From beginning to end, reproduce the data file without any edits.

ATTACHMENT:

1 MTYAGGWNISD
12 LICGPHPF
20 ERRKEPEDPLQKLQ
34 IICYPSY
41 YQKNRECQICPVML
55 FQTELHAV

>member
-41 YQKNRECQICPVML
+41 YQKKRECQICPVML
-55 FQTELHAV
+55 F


1 MTYAGGWNISD
12 LICGPHPF
20 ERRKEPEDPLQKLQ
34 IICYPSY
41 YQKNRECQICPVML
55 FQTELHAV

>member
-41 YQKNRECQICPVML
+41 YQKKRECQICPVML
-55 FQTELHAV
+55 F